Sensor Overlord

Can your sensor make accurate biochemical measurements?


When you want to make absolute, quantitative measurements with a ratiometric biosensor, we often find it difficult to choose a sensor well-suited for our experimental designs. Or, if we have already choosen a sensor, we usually want to know whether it is accurate enough for our experiments.

For example, it's generally accepted that roGFP1 is a good sensor to measure redox potential in C. elegans cytosol, but that roGFP1-iE might be a better choice for the ER.

This tool serves to quantify that intuition and help you make better-informed choices for your experiments.


This tool is appropriate for any ratiometric sensor with two states. It will be useful if you convert a ratiometric measurement into a real biochemical value, such as the concentration of a ligand or a redox potential.

This tool puts all sensors into three categories:

  • Redox: Sensors can be oxidized or reduced, and their ratio is converted to a voltage
  • pH: Sensors can be protenated or deprotenated, and their ratio is converted to pH
  • Ligand: Sensors can be bound or unbound, and their ratio can be converted to pLigand (-log10 of ligand concentration)
  • Instructions

    To predict whether a sensor is well-suited to your needs, you need to know a few things:

    How precise are your microscopy techniques?

    Your microscope and analysis methods will produce noise in your ratiometric measurements. To determine that noise, run through your microscopy pipeline with GFP or another mock sensor, making measurements that should be consistent with each image (for example, 410/410 with a roGFP, or 410/470 with GFP).

    Then, use those measurements to estimate your relative error. For example, if you find that 95% of your 410/410 measurements are between 1.02 and 0.98, your relative error is +/- 2.0%.

    How accurate do you need your measurements to be?

    For example, you may be trying to distinguish between a pH of 7.1 and 7.3, in which case you will need an accuracy of at least 0.2.

    What are the biochemical and biophysical parameters of your sensor?

    You can generally find estimates of these parameters in the literature. We have also aggregated these estimates in the supplementary notes of the associated manuscript.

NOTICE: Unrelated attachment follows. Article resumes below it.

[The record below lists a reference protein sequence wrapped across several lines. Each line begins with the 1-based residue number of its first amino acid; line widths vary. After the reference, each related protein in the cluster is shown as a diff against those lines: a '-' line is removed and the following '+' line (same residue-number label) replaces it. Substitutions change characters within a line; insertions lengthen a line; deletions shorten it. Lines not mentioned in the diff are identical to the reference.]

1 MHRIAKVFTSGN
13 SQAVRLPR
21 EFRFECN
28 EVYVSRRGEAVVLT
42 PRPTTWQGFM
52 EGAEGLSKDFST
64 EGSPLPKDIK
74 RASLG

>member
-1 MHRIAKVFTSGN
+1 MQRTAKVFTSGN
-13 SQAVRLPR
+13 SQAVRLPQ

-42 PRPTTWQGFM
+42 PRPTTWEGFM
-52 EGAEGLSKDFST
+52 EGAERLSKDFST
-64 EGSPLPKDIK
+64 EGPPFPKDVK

Ready? Get started here:

    Sensor Parameters

    What sensor would you like to use?

    We have loaded a few pre-analysed sensors to get you started. Feel free to choose one of those from the dropdown box.

    Once you're comfortable, select 'Custom', and then scroll to the bottom of the page to input the characteristics of your sensor of choice.

    What is your microscopy precision, and how accurate would you like to be?

    You'll need to determine your microscopy imprecision empirically. For reference, 95% of our observed ratios deviate from their true value by no more than 2.8%, but that can vary from 1% to 4% depending on image analysis methods and experimental conditions.

    Accuracy can be determined as you see fit!

    What wavelengths are you using to make your measurements?

    You may find that adjusting your wavelengths or narrowing your band size may affect the ultimate accuracy of your measurements.

    Suitable Range


    Predicted Inaccuracy Plot


    Custom Sensor Input

    SensorOverlord needs Rmin, Rmax, delta, and midpoint values. It can either determine some of those from an uploaded spectra file ('Upload Spectra' tab), or you can provide those parameters ('Input Characteristics' tab).

    Thanks for visiting SensorOverlord!

    For more information, here are some resources:

    Full SensorOverlord package

    SensorOverlord is a full R package that extends the functionality that you have seen in this application. For instructions on how to use and install the SensorOverlord package, see the associated github package.

    Scientific Manuscript and Citation

    If you use SensorOverlord in your work, please cite our manuscript as follows:

    Stanley, J.A., Johnsen, S.B. & Apfeld, J. The SensorOverlord predicts the accuracy of measurements with ratiometric biosensors. Sci Rep 10, 16843 (2020).

    The paper includes a much more rigorous overview of the SensorOverlord package, as well as its applications and derivations. It is publically-available here via Scentific Reports.


    If you have absolutely any questions related to SensorOverlord, or just want to get in touch, please feel free to reach out to me (Julian) at julianst [at] mit [dot] edu, or to my PI (Dr. Javier Apfeld) at j [dot] apfeld [at] northeastern [dot] edu.

    Best of luck with all of your microscopy endeavors!